This technique had gotten me a number of lifts before, like the lift I got with the Waldorf school bus that I described in an earlier section.
I think that certain drivers with a good sense of humor and sympathetic feelings for the hippy movement of the 1960’s, somehow understood my spirit, and also probably sensed my good-hearted and innocent nature as I sang to their cars with a big smile as they approached.
Still no one was picking me up this particular night, and it was getting darker and darker.
As I was strumming in the middle of the road, I saw that a man was watching me from a nearby bench and he had a wide grin on his face.
He looked Native American, was probably in his 50’s, was missing a few teeth, looked very undernourished being largely skin and bones, and he had many deep crevices in his highly wrinkled face.
But a radiant spiritual light shined through his eyes and his smile.
Although he looked harmless enough, there was always the possibility he had less than good-natured motives as he watched me intently make a fool of myself with my Ukulele.
Although I didn’t get the vibe from him that he was some kind of pervert and/or some kind of violent psychotic murderer, I am nonetheless from New York, and as New Yorkers, we learn at an early age that its always smart to be a little paranoid.
I did occasionally smile back at him though, acknowledging his clear enjoyment of my wild clown-like behavior.
Finally, after an hour or so of no one picking me up, and the sky getting darker and darker, the Native American guy got up off his bench and approached me.
It was nearly completely dark now, and there was not much of his face or body that I could make out as he approached me. No street lights anywhere near this tiny village square.
The one thing that I could definitely make out as he got within a few feet of me, was alcohol on his breath.
He stuck out his hand and told me his name was Willie and that he was a Navajo Indian.
He must have sensed some kind of Indian-friendly spirit in me, because almost immediately he said, “I live up this mountain in a TeePee with a few of my Navajo friends. Its about a mile walk up the mountain. How would you like to stay with us in our TeePee tonight” ?
Well I was thinking of setting up my tent right here in the village square since no other options had worked out and it was almost pitch black out, except for some moonlight.
But if I parked my tent right here in the square I most likely would be woken up in the morning by the local sheriff which might not turn out so good for me.
So here was Willie asking me if I wanted to spend the night up in the mountains in a TeePee with his Navajo friends.
Again, in a certain light, this offer might seem quite suspicious.
Once again my New York paranoia brought every type of psychotic scenario to my mind that Mr. Willie might be scheming.
If he was a pervert rapist murderer, how easy would it be for him to make me his next victim standing here in pitch blackness with me having no clue where anything was and no other people in sight.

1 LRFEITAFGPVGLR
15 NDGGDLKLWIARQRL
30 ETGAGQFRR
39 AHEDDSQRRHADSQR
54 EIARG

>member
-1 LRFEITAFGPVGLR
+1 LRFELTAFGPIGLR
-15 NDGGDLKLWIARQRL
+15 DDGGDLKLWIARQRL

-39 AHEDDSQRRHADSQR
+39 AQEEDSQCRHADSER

But as I imagined this worst-case scenario, I felt the Universe whispering in my ear that Willie was safe and that his offer to put me up for the night in his TeePee was earnest.
As crazy as it may sound, I said ‘YES’ to Willie, and I followed him a few hundred feet away on the main road until we reached a small wooded trail leading up the mountain.
The only light we had once again was moonlight.
Willie and I chatted as we walked carefully up this primitive mountain trail.
Willie kept trying to scare me in a playful way, by telling me to watch this or that part of the trail. One part of the trail he said had a snake nest nearby, another part had a deep pit you could fall into, and another farther up the mountain was a favorite nighttime spot for bears.
He would laugh as he told me these scary things, kind of letting me know that he was really just playing with me.
The scariest trick he played on me came after we were about a half mile up the mountain.
We had been talking back and forth continuously since we started climbing the mountain, and his voice, the rustling of twigs under his feet and his vague silhouette in front of me lit barely by the moonlight, were my only sense of comfort on this completely foreign, isolated, dangerous and pitch black trail.
My heart must have skipped a hundred beats when all of a sudden Willie seemed to have completely disappeared.
Everything had stopped: his voice, the rustling of twigs beneath his feet, and the comfort of seeing his barely lit silhouette in front of me.
He was nowhere to be found.
Just disappeared in thin air.
I was imagining the worst as I started calling out his name repeatedly.
There were a number of normal human reactions that I could have had at this moment, including having a heart attack from sheer panic.
But once again, I felt an inner sense that I was being protected by the Universe, so I just relaxed, as crazy as that may sound.
About 3 to 4 minutes went by of pure silence, when all of a sudden I felt 2 hands grabbing my shoulders from behind and the laughter of Willie echoing in my ear.
Willie expected me to jump out of my socks with terror, if not collapse with a heart attack, but I barely reacted, believe it or not.
Willie couldn’t believe that I barely flinched.
Suddenly he got very serious and, patting me on the shoulder gently, and he said, “Come on my friend, we’re almost there”.
We continued up the trail for another 15 minutes or so until we came to a nice-sized clearing where this white TeePee stood, lit fairly well by the moonlight.
Incredibly enough, Elvis Presley’s voice could be heard through the TeePee canvas as we approached.
Elvis Presley ?
This scene was getting weirder and weirder by the second.